Policing in Rural Areas is Unfairly Funded, writes Tony Hogg, Police and Crime Commissioner for Devon, Cornwall and the Isles of Scilly

Policing is full of numbers and you may be forgiven for being a little bamboozled by the figures that fly around. The most recent Office for National Statistics figures show that many crime types are falling which has given ministers the chance to reiterate their claim that falling crime means the police can work with less money. I strongly dispute that. Yes crime may be falling in some areas but reduction in recorded crime does not indicate falling demand on police officers.

The College of Policing has produced evidence recently which clearly shows that crime accounts for a relatively small proportion of police work. Whilst  police efforts to tackle theft and other acquisitive crime are paying off,  there remains an increasing complexity in the nature of police work that’s down to cyber crime, child sexual exploitation, domestic and sexual abuse and modern slavery. In addition non-crime issues such as mental health and missing persons increase the burden. The crime mix is skewed towards more complex offences such as violent crime and sexual offences. Rates for these crimes are relatively high and require more support for victims and close working with partners to address effectively. In a rural area, like Devon and Cornwall, this is complicated further by the additional challenges posed by our geography with very limited major road network which comes under immense strain in the summer months.

To take a simplified example, violent crime in urban areas can be broken down into a number of sub-categories each of which can be predicted in location, time and profile of victim and offender. Violence in the night-time economy for example is largely confined to predictable areas with a vibrant night-life and the times when pubs and bars are open and/or closing. Domestic violence in an urban context also occurs largely in well-defined residential areas is well observed and reported by neighbours or other passers-by and local support mechanisms are accessible to victims. By contrast, policing violence within a rural environment is relatively sporadic, unpredictable and presents a much greater challenge.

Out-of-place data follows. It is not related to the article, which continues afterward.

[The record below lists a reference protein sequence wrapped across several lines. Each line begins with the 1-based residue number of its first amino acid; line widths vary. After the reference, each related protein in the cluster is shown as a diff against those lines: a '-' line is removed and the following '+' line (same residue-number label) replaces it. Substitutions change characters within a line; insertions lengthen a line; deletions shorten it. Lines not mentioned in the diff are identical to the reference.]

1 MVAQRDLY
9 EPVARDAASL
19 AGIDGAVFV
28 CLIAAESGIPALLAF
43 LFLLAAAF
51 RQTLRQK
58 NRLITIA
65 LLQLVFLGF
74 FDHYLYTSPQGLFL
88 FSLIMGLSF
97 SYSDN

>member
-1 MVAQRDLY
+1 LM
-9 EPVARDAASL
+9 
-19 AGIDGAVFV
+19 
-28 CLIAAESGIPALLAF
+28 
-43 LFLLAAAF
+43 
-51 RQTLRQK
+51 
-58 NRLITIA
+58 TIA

Work undertaken by my office has revealed the disparity in funding between rural policing and the larger metropolitan forces. Figures show that the Government provides Devon and Cornwall with £104 per head of population whilst the Metropolitan Police gets £226. I don’t suggest that London, or any other metropolitan area doesn’t have significant policing challenges but current funding ignores the challenges we face down here in the south west. This discrimination is built into the funding formula. It is exacerbated because the formula takes no account of our tourist influx nor properly recognises rurality. Although the current formula contains a measure of population sparcity, academic analysis has indicated that this perversely favours metropolitan areas overall. This is because it is a negative factor in relation to a number of the crime elements with the effect that the overall effect of this factor is not to our advantage. Put simply, the formula proposes that being rural means you have less crime and therefore require fewer resources to police it. I would argue that there is little evidence to suggest that real crime figures in rural areas are lower and that the geographic distances to investigate and prevent such crime requires greater resources than it would in a built up area.

Any future formula should provide a better reflection of the costs associated with tackling crime in sparsely populated, large geographical areas.

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